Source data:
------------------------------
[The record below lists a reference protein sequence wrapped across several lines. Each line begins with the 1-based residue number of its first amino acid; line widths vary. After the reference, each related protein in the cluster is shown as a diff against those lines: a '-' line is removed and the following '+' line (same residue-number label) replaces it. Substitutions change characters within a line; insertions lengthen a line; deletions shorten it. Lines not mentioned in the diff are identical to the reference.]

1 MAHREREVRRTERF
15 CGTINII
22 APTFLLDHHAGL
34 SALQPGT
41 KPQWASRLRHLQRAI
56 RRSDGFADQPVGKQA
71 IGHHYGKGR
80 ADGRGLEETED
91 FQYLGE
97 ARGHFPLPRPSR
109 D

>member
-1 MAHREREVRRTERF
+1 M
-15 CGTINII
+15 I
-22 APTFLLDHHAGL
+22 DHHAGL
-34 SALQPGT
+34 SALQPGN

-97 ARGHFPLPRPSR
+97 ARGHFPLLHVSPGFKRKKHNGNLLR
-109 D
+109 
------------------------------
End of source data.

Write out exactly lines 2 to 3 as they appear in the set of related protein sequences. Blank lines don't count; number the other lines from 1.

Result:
1 MAHREREVRRTERF
15 CGTINII